Famed Greek composer Mikis Theodorakis, who is best known for scoring the 1964 classic film Zorba the Greek, has died in Athens at the age of 96.
“It is with great sorrow and emotion that we were informed this morning of the passing of Mikis Theodorakis, who lived a full life of contribution, but also of recognition,” Greek Parliament President Constantine Tassoulas said in a statement on Sept. 2.
“A composer, a writer, a politician, he has been linked to our country and our people more than anyone else, he showcased Greece and beguiled Greece more than anyone else,” Tassoulas further said.
Prime Minister Kyriakos Mitsotakis declared three days of national mourning and called Theodorakis “a symbol of Greece.”
Theodorakis, who completed his music studies in the Paris Conservatory, was revered in his home country for his spirited music that was always deeply political.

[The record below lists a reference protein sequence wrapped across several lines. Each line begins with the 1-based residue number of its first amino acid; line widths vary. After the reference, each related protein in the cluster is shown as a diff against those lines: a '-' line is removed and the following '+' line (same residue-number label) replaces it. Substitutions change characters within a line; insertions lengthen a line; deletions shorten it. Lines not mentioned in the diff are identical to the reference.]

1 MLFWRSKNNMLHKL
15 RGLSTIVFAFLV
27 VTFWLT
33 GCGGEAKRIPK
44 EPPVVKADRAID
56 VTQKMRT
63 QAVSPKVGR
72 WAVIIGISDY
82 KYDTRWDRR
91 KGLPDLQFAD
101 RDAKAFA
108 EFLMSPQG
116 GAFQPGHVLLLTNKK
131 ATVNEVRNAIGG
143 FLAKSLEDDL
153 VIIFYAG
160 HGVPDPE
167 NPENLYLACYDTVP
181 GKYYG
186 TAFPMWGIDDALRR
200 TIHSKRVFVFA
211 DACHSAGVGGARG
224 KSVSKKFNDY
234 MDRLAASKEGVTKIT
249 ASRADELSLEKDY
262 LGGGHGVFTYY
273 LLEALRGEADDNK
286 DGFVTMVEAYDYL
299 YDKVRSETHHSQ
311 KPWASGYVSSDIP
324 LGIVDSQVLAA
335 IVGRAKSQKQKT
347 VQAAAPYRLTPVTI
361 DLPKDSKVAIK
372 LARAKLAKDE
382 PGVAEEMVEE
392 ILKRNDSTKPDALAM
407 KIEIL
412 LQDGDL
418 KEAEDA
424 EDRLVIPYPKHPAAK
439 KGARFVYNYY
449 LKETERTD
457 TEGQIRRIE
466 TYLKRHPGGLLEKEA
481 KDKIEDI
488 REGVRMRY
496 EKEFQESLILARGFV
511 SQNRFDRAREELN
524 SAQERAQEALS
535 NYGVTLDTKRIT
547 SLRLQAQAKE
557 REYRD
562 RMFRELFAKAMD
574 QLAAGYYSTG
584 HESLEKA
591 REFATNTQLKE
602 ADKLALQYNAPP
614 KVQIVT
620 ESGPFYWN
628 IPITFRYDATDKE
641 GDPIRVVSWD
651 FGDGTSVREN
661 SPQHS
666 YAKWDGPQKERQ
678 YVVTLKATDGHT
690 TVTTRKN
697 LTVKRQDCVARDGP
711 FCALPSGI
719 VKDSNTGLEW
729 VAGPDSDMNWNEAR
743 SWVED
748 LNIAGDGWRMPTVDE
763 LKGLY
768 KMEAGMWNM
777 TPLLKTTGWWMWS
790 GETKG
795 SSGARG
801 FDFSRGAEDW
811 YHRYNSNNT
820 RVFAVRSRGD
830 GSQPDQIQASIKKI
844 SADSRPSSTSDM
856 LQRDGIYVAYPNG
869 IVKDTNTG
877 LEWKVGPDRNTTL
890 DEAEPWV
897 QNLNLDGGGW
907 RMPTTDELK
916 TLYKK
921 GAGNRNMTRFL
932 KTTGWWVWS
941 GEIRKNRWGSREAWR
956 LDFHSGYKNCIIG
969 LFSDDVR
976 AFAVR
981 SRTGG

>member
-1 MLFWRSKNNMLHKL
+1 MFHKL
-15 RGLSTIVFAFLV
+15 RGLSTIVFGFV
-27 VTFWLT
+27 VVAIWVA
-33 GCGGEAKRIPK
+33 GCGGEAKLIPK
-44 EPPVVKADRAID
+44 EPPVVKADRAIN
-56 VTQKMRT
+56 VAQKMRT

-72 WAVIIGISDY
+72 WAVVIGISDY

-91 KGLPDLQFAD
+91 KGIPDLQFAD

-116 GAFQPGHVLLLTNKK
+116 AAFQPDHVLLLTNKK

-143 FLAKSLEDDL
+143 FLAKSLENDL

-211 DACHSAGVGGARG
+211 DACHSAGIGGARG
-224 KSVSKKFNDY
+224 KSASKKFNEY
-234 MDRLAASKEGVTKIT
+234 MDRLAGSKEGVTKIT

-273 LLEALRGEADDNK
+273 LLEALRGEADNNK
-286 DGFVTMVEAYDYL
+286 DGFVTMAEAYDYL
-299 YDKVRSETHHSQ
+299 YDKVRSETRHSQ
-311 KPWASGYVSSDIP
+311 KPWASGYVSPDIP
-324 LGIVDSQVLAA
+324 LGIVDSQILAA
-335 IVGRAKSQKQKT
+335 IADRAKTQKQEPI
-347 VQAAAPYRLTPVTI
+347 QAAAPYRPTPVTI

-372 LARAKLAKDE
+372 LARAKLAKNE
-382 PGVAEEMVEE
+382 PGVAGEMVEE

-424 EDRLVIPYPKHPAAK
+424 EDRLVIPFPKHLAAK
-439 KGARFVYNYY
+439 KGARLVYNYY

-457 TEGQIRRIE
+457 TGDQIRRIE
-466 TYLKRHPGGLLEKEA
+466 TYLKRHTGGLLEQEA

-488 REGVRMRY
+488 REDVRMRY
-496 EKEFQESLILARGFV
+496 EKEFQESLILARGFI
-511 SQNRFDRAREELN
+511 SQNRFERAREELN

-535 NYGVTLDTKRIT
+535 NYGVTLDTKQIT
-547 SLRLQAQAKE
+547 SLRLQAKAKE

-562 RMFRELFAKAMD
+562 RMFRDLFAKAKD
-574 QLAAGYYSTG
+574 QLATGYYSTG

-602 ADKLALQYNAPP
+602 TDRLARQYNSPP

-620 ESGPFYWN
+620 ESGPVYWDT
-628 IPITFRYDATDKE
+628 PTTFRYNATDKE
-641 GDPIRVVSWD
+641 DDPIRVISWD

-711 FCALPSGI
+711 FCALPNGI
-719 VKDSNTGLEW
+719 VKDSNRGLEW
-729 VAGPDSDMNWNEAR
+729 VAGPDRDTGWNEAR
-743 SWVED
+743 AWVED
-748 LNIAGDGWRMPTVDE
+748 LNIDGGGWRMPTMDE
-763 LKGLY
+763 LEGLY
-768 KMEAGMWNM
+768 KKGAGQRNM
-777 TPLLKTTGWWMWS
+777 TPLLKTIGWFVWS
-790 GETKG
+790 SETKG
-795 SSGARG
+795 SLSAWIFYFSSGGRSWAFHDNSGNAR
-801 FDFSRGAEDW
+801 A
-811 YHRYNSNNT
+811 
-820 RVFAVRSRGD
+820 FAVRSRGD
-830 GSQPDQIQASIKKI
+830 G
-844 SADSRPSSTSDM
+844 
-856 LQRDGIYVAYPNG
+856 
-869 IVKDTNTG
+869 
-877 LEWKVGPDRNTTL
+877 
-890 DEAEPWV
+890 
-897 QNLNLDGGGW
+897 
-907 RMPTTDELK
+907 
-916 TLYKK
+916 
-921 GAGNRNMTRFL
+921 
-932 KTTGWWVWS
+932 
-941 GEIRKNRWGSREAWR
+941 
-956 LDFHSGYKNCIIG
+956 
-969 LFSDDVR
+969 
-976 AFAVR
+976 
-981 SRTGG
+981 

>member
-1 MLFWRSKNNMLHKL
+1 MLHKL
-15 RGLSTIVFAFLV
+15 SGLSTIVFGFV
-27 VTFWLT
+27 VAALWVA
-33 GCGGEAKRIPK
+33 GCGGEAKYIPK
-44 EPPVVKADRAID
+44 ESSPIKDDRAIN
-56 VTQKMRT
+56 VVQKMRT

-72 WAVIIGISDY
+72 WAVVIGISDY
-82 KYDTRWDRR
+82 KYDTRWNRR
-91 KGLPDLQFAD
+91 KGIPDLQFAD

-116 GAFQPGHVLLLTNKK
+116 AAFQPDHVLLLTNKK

Theodorakis also joined the resistance against the Nazi occupation of Greece during the Second World War when he was only 17 years old.
Years later, Theodorakis became a member of the Greek Parliament in 1964 when he scored Zorba the Greek.
Theodorakis was among the first leftwing politicians to be arrested during the 1967 military coup and led the resistance against the military.
Paying tribute, President Katerina Sakellaropoulou said that Theodorakis’ music served as “encouragement, as consolation, as protest, as support in the gloomy periods” of Greek history.
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